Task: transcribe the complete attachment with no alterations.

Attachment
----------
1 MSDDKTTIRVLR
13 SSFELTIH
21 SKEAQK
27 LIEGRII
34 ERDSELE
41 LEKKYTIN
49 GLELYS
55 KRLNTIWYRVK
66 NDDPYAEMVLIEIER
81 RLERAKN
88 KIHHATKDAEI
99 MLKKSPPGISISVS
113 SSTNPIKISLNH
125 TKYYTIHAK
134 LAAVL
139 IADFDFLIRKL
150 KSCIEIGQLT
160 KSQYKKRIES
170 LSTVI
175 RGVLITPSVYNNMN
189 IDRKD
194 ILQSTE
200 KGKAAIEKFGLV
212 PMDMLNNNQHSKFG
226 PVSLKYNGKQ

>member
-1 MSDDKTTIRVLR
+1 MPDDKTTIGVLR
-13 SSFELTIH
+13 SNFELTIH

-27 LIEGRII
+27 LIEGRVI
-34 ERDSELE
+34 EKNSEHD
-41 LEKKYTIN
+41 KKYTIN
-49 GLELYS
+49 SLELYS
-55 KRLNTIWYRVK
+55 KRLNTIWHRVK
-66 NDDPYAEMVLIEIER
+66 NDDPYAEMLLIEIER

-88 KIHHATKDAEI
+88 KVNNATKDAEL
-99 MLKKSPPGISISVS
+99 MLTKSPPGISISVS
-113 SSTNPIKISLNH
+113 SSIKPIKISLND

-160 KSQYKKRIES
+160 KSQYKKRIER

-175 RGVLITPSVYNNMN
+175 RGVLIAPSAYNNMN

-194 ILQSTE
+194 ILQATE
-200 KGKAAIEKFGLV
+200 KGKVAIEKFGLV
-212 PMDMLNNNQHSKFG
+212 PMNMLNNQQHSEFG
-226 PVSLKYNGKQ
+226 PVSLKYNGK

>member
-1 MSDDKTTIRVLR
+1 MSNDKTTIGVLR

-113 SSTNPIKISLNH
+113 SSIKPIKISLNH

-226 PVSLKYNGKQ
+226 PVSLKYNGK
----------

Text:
1 MSDDKTTIRVLR
13 SSFELTIH
21 SKEAQK
27 LIEGRII
34 ERDSELE
41 LEKKYTIN
49 GLELYS
55 KRLNTIWYRVK
66 NDDPYAEMVLIEIER
81 RLERAKN
88 KIHHATKDAEI
99 MLKKSPPGISISVS
113 SSTNPIKISLNH
125 TKYYTIHAK
134 LAAVL
139 IADFDFLIRKL
150 KSCIEIGQLT
160 KSQYKKRIES
170 LSTVI
175 RGVLITPSVYNNMN
189 IDRKD
194 ILQSTE
200 KGKAAIEKFGLV
212 PMDMLNNNQHSKFG
226 PVSLKYNGKQ

>member
-1 MSDDKTTIRVLR
+1 MPDDKTTIGVLR
-13 SSFELTIH
+13 SNFELTIH

-27 LIEGRII
+27 LIEGRVI
-34 ERDSELE
+34 EKNSEHD
-41 LEKKYTIN
+41 KKYTIN
-49 GLELYS
+49 SLELYS
-55 KRLNTIWYRVK
+55 KRLNTIWHRVK
-66 NDDPYAEMVLIEIER
+66 NDDPYAEMLLIEIER

-88 KIHHATKDAEI
+88 KVNNATKDAEL
-99 MLKKSPPGISISVS
+99 MLTKSPPGISISVS
-113 SSTNPIKISLNH
+113 SSIKPIKISLND

-160 KSQYKKRIES
+160 KSQYKKRIER

-175 RGVLITPSVYNNMN
+175 RGVLIAPSAYNNMN

-194 ILQSTE
+194 ILQATE
-200 KGKAAIEKFGLV
+200 KGKVAIEKFGLV
-212 PMDMLNNNQHSKFG
+212 PMNMLNNQQHSEFG
-226 PVSLKYNGKQ
+226 PVSLKYNGK

>member
-1 MSDDKTTIRVLR
+1 MSNDKTTIGVLR

-113 SSTNPIKISLNH
+113 SSIKPIKISLNH

-226 PVSLKYNGKQ
+226 PVSLKYNGK